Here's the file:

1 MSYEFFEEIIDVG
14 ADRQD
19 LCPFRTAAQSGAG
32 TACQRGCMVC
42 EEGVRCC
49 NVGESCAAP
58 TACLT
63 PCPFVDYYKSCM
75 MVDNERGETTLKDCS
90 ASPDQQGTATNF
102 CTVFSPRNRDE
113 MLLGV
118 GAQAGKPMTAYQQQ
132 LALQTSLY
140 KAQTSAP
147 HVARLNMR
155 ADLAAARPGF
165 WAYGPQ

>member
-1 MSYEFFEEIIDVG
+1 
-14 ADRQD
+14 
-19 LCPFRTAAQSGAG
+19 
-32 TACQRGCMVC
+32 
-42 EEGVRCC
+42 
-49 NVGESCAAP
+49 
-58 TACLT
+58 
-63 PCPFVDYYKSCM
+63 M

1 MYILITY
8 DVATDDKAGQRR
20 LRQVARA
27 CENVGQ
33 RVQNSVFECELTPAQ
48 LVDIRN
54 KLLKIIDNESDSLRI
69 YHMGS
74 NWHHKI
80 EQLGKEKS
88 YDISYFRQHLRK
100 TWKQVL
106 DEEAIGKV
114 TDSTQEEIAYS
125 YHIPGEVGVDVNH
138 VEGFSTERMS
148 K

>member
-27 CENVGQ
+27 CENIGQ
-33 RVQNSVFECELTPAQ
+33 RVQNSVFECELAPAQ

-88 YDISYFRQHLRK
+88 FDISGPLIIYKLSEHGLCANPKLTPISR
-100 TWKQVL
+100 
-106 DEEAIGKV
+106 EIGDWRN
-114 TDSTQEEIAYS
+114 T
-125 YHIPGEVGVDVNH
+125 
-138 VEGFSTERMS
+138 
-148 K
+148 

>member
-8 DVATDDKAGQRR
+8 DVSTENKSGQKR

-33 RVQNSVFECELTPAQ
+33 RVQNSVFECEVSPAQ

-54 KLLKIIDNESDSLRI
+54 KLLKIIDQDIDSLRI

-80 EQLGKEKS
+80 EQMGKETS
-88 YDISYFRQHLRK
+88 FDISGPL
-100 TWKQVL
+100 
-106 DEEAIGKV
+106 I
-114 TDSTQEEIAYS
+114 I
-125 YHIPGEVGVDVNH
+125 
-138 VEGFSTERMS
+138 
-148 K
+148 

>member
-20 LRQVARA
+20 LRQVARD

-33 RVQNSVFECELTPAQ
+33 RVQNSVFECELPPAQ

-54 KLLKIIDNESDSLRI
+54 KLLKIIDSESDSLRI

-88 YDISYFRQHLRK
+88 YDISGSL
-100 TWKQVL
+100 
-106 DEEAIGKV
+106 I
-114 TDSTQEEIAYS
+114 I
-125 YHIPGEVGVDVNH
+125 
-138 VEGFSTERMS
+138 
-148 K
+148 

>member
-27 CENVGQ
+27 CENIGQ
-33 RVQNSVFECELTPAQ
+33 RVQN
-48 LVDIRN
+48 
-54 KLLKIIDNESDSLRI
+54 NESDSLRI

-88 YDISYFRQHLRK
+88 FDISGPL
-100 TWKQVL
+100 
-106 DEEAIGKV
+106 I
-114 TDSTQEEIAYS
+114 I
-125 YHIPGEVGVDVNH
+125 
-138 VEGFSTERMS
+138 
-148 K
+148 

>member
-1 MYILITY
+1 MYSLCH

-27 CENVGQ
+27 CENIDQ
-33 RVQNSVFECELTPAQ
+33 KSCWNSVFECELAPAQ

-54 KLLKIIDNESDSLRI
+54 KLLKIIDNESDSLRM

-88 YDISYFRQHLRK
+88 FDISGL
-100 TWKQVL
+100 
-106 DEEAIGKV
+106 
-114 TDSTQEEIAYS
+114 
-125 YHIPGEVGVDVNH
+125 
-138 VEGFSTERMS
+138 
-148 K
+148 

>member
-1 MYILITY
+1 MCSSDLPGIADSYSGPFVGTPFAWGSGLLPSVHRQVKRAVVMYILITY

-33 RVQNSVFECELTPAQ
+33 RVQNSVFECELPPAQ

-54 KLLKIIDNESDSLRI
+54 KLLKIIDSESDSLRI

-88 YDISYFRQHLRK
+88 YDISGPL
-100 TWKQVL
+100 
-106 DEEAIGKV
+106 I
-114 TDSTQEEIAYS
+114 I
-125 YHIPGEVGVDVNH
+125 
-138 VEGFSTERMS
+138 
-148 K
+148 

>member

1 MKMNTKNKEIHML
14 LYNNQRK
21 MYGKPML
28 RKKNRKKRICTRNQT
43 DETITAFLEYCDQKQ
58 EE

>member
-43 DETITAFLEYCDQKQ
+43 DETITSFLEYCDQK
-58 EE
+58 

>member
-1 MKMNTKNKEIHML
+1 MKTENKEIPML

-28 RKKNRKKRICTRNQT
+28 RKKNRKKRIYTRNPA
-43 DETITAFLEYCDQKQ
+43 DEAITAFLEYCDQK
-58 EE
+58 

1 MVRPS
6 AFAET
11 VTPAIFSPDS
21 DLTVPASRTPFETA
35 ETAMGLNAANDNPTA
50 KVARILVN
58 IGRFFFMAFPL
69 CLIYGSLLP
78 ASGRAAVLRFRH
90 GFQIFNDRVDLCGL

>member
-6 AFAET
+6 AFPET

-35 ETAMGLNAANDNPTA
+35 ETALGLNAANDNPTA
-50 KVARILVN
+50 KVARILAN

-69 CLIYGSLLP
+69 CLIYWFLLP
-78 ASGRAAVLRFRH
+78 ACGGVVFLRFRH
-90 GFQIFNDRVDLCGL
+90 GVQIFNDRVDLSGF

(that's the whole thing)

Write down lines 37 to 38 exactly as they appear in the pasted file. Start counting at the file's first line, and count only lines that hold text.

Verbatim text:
8 DVATDDKAGQRR
20 LRQVARA